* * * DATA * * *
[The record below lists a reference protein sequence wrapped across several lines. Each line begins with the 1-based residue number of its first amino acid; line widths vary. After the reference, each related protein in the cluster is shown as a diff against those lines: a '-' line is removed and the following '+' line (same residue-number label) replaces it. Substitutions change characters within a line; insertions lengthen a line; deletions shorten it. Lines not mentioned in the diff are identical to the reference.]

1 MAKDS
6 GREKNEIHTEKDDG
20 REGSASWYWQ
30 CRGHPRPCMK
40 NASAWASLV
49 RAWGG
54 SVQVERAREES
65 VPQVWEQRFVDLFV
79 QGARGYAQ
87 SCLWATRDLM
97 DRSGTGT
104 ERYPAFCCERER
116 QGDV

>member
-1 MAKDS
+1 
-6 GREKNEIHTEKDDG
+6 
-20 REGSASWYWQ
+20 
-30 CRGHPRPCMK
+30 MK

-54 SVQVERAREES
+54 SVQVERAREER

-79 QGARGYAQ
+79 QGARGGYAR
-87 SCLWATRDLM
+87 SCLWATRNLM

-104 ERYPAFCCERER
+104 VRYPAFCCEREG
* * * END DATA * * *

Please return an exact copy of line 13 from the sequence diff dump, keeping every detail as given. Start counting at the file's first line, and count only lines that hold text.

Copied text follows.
104 ERYPAFCCERER